Monday, October 27, 2008

Odds and ends

  • Miami New Times reporter Francisco Alvarado predicts that both Lincoln and Mario Diaz-Balart will lose their seats – you can take the prediction or leave it, but the article is a good, detailed look at the campaign.

  • Cuban American National Foundation Chairman Jorge Mas Santos, writing in the Washington Post, on the keys to winning the Cuban American vote. One key: repealing President Bush’s 2004 regulations that added restrictions on Cuban Americans’ travel to Cuba.

  • A Russian military delegation is due in Havana this week, and Reuters reports from Moscow that assistance in air defense will be on the agenda.

  • Venezuela’s El Universal looks at the difference between Brazil’s economic reations with Cuba, and Venezuela’s. Brazil’s president plas a visit to Cuba in January.


Mambi_Watch said...

Telemundo51 is doing daily online polling on its website. They are asking visitors about the three congressional races in Miami.

So far, the majority of the results of the last two weeks has been repeatedly showing wins for Joe Garcia and Raul Martinez, by comfortable margins too. (I think I saw only ONE instance where Mario Diaz-Balart won.) The race between Ros-Lehtinen and Taddeo looks like a win for the incumbent.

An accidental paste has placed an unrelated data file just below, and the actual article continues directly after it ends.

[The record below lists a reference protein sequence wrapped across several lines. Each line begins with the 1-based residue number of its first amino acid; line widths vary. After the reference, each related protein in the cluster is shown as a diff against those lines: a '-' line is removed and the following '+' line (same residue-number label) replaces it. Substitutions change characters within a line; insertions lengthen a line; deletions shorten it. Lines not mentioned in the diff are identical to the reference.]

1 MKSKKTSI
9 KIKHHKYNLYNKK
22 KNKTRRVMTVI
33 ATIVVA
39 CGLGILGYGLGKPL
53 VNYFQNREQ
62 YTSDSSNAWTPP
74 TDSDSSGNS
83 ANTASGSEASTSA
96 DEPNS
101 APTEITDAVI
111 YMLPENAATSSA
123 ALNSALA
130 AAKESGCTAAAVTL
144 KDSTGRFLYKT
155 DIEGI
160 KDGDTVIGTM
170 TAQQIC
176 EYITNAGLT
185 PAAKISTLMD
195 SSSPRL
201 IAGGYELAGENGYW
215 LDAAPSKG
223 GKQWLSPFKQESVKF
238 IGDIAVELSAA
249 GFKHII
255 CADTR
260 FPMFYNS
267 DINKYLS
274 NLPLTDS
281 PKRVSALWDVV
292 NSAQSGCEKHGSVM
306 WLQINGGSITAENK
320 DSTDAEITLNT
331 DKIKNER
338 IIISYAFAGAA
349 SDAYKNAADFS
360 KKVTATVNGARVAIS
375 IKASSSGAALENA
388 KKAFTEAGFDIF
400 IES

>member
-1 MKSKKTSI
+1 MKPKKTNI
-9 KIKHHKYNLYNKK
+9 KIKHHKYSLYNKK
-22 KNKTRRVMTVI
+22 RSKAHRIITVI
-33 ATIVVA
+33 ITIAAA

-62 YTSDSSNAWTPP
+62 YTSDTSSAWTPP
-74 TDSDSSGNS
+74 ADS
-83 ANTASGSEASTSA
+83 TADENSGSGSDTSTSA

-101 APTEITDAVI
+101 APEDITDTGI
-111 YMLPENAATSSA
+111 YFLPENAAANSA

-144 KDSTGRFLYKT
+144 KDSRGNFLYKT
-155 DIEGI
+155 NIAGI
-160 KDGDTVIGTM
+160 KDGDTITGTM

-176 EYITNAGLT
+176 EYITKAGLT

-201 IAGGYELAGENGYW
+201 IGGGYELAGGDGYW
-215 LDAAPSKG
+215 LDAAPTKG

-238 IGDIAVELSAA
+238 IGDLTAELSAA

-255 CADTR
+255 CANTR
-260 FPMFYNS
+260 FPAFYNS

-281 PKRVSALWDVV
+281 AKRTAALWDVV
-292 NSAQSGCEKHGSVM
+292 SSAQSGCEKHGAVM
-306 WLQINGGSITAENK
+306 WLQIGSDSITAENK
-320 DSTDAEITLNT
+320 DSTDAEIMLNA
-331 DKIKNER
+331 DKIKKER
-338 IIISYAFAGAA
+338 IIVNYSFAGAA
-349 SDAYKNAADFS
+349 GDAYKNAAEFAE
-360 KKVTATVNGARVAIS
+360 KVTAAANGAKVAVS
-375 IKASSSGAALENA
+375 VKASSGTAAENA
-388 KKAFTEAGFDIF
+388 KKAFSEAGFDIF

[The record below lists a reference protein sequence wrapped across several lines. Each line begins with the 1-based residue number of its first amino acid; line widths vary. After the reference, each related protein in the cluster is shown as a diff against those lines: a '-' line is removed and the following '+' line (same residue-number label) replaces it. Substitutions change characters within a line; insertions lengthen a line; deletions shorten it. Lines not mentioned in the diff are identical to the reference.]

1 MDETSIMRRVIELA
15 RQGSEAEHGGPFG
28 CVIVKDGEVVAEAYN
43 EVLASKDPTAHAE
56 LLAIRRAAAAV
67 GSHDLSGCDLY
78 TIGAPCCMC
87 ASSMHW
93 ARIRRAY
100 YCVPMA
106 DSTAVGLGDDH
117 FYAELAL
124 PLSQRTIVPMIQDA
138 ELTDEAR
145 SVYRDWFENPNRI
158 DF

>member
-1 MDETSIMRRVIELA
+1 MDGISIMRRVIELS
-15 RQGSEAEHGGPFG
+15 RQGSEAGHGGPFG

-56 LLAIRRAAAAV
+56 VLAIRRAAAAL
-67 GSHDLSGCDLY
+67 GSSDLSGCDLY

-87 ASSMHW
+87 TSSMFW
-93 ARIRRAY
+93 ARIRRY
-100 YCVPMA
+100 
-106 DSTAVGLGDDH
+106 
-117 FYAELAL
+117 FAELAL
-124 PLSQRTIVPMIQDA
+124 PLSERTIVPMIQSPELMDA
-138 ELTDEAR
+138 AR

This past Sunday, Annette Taddeo appeared on a local program with respected (WPLG) journalist Micheal Putney. She was alone. At the end of the program, Putney told his viewers that Raul Martinez has agreed to soon appear on the show, but Lincoln Diaz-Balart has not yet confirmed.

I think the Diaz-Balarts are showing worry over their chances, and are just gonna cross their fingers until November.

The suspense is exciting.

Mambi_Watch said...

Here are the Telemundo51 results:

Anonymous said...

"Fidel Castro on Economic Illiteracy"

That's absolutely priceless. Was there a mirror involved?

And as far as Mas Santos goes - agreed. Lift the family restrictions now.


Anonymous said...

the CANF as a political force ceases to exist. It exists today only in the minds of editorial boards who use it to undercut the majority beliefs of the exile community.